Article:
Nissan embraces gigacasting to drive down electric vehicle costs

Max McDee, 28 May 2024

Nissan is set to join the ranks of electric vehicle manufacturers embracing gigacasting, an innovative production technique pioneered by Tesla. The company hopes to significantly reduce production costs and in turn make electric vehicles more affordable for consumers.

The high price of EVs has been a major obstacle to their widespread adoption. However, gigacasting offers a potential solution by taking advantage of their simplified construction to streamline production and reducing the number of components required.

Nissan embraces gigacasting revolution to drive down electric vehicle costs

By 2027, Nissan plans to introduce EVs built using gigacasting. This process involves casting large sections of the vehicle's structure as single pieces rather than assembling multiple smaller parts. This method simplifies production, reduces weight, and ultimately lowers costs. The company projects a 10% reduction in EV parts costs and a 20% decrease in weight. On top of that, Nissan anticipates a 30% overall cost reduction, resulting in savings of approximately $1 billion in development costs for five future models.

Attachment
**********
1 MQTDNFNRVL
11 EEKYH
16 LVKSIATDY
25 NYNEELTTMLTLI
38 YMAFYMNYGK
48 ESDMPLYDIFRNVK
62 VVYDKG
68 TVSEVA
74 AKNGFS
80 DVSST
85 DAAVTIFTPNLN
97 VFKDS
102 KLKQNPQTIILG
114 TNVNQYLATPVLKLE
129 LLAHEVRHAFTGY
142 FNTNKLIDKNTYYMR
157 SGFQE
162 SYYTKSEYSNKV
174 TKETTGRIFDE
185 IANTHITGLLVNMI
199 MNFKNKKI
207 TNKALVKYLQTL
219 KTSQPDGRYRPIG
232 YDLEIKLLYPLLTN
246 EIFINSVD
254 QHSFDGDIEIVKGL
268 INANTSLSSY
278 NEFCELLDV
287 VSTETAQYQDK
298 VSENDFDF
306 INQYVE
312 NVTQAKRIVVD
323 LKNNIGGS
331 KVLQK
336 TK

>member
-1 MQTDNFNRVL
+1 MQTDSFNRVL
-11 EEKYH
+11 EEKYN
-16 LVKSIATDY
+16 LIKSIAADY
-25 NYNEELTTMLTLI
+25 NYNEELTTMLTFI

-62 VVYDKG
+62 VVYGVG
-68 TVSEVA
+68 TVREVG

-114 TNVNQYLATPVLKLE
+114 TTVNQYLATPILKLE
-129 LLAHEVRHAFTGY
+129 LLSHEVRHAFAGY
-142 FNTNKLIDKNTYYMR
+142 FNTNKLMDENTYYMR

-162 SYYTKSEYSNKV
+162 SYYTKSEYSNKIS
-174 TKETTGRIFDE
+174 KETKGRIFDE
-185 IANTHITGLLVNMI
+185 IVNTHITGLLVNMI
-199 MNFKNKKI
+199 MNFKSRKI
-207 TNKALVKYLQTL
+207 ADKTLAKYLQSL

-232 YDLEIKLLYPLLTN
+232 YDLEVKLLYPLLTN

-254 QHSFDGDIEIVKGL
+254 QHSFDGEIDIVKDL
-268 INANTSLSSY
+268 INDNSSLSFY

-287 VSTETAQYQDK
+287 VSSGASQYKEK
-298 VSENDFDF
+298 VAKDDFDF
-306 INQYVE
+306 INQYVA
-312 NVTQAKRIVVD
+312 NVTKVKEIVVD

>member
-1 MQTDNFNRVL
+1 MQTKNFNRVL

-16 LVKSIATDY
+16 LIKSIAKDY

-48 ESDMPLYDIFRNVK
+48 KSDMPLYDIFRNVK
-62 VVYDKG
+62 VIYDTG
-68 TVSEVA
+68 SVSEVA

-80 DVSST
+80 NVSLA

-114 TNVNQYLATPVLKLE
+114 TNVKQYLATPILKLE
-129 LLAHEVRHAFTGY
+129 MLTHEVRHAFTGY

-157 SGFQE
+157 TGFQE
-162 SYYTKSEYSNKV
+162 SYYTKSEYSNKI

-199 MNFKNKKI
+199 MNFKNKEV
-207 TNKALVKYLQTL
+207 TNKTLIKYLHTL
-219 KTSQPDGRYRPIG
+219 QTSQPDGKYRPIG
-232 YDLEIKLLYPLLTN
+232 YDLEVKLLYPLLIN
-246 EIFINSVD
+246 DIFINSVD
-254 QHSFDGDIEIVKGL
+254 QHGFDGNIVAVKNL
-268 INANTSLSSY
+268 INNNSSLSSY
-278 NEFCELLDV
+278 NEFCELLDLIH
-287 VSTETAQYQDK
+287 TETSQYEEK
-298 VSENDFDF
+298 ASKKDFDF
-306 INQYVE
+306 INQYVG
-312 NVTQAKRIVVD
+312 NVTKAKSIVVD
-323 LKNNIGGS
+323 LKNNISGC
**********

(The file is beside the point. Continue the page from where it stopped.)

Tesla, a trailblazer in gigacasting, has successfully implemented this technique in the production of Model Y and Cybertruck. Nissan will follow suit, using gigapresses to form the rear underbody of its future EVs. While Nissan's 6,000-ton presses are smaller than Tesla's 9,000-ton ones, they are still larger than Toyota's 4,000-ton solution.

Nissan embraces gigacasting revolution to drive down electric vehicle costs

However, gigacasting presents certain challenges, including the substantial upfront investment in large, complex machinery and the difficulty of integrating aluminum modules with steel parts. To overcome this, Nissan will employ innovative fastening methods, such as self-piercing rivets and drill screw technologies.

Nissan's move is part of a broader industry trend, with other automakers like Toyota, Hyundai, and Ford also adopting gigacasting. Nissan's ambitious goal is to achieve 40% of its overall sales from fully battery-powered cars by 2031. This includes the next-generation Leaf, expected to launch in 2025, and two new EV sedans showcased at the Beijing Auto Show.



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